Aus police told CBI of Chhota Rajan’s presence in September | india | Hindustan Times
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Aus police told CBI of Chhota Rajan’s presence in September

india Updated: Oct 30, 2015 01:36 IST
Abhishek Sharan
Abhishek Sharan
Hindustan Times
Chhota Rajan

Indonesian policemen escort Chhota Rajan from the Denpasar police office on Thursday.(Reuters Photo)

Australian police confirmed fugitive gangster Chhota Rajan’s presence to the CBI and Interpol last month and provided specific details regarding his whereabouts as well as cover identity, but no action was taken to nab him then, officials from the island nation told HT.

The disclosure from Australian Federal Police (AFP) came days after Indonesian authorities arrested Rajan, wanted in India for around 75 cases of murder, extortion and arms smuggling.

“An Interpol Red Notice has been issued by Indian authorities for Rajendra Sadashiv Nikhalje. In September 2015, the AFP confirmed that Nikalje was residing in Australia under another identity, and subsequently advised Indian authorities and the Interpol Secretariat General,” an AFP spokesperson told HT in response to a questionnaire.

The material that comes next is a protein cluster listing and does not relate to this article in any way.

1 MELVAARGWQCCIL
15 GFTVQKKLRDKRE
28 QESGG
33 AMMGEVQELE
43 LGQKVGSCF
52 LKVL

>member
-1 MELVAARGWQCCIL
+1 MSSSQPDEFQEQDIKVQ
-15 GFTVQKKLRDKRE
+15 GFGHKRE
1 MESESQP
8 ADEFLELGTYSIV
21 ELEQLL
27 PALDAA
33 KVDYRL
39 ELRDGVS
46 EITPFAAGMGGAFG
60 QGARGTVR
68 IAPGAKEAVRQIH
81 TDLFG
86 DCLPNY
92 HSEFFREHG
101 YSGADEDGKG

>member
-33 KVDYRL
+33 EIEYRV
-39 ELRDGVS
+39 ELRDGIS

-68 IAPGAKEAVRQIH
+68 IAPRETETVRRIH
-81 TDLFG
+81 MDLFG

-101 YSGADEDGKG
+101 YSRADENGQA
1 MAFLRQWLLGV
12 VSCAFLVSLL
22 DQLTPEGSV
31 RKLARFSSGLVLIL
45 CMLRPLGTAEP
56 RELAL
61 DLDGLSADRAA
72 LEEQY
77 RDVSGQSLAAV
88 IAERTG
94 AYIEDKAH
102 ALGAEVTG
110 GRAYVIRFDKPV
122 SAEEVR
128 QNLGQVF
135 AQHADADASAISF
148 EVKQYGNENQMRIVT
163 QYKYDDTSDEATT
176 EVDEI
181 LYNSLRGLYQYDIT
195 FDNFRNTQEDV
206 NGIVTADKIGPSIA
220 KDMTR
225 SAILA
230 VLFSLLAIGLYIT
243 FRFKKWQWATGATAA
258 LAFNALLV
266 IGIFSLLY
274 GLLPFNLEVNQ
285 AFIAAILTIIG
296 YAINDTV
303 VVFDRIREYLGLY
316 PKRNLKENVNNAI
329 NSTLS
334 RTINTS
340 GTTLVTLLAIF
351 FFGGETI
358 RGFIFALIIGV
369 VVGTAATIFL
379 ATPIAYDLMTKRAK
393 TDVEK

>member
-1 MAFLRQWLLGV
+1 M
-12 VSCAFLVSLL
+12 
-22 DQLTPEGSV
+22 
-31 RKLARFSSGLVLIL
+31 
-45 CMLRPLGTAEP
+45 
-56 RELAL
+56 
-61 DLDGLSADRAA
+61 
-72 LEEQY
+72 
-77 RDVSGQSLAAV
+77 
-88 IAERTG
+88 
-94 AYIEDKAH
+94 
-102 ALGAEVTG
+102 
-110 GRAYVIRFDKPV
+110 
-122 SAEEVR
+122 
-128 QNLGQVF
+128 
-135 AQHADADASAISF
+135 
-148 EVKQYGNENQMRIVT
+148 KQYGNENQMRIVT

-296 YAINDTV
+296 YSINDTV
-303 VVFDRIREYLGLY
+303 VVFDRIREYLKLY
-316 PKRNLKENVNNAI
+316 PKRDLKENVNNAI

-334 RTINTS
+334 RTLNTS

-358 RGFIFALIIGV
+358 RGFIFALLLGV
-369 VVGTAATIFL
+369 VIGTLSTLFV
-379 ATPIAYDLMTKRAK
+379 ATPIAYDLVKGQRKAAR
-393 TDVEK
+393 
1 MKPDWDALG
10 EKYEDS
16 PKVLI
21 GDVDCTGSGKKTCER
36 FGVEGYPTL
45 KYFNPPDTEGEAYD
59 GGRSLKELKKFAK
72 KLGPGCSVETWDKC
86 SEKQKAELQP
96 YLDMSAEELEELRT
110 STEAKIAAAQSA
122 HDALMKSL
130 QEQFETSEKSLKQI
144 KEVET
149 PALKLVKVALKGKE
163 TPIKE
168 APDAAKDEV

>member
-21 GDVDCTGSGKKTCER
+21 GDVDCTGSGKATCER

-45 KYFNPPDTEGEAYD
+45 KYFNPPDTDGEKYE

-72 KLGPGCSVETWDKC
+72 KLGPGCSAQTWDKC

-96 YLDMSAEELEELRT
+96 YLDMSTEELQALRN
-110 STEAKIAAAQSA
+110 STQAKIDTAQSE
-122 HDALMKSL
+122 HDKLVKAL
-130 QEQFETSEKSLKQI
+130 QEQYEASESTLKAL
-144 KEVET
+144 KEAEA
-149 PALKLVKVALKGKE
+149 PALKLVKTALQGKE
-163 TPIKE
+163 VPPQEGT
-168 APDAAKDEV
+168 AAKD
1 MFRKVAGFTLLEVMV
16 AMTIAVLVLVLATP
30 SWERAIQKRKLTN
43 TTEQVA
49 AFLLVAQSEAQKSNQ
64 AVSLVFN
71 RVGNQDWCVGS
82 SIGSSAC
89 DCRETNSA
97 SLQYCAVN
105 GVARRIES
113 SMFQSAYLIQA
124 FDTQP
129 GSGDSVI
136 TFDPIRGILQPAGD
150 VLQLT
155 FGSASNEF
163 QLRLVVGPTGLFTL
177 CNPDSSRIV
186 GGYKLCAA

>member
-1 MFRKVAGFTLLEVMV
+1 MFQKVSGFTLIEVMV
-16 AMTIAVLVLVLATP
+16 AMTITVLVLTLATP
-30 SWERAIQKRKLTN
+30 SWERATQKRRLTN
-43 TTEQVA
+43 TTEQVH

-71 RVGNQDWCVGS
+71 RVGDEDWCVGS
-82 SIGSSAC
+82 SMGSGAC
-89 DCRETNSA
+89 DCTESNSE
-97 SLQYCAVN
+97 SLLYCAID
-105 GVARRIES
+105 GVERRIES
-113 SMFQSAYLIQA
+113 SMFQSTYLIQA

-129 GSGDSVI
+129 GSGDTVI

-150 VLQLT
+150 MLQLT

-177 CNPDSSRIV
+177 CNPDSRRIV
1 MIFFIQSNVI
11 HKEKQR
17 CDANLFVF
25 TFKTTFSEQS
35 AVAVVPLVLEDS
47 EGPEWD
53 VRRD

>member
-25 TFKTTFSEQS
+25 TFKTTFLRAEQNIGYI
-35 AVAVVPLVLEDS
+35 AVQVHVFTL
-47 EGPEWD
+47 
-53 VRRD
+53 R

“On 25 October, 2015, Niklaje departed from Australia to Indonesia. Interpol Canberra then advised Interpol Secretariat General, Interpol Jakarta and Interpol New Delhi.”

HT tried to get reactions from CBI director Anil Sinha and spokesperson Devpreet Singh on the AFP’s claims and find out why the Indian agency did not act immediately on the intelligence provided in September and why the eventual arrest of Rajan, who was travelling under the name “Mohan Kumar”, took place in Bali and not Australia.

While Sinha did not respond, Singh merely said, “Necessary documents are under preparation and further action will be taken judiciously to bring back Chhota Rajan.”

According to Indonesian enforcement authorities, AFP provided precise information that led to Rajan’s arrest, including his passport number (G9273860), flight details (Garuda Indonesia flight GA715) and likely duration of stay in Bali (15 days).

A senior security official, who is familiar with the process of bringing back the fugitive, told HT, “The Australians certainly knew his whereabouts by early September. In fact, Australian police were keeping watch on Rajan since May -June.”

“It could be that the Australians did not want the arrest to happen in their country as it could have led to fights between the Chhota Rajan and Dawood Ibrahim gangs and international intelligence operations over there.”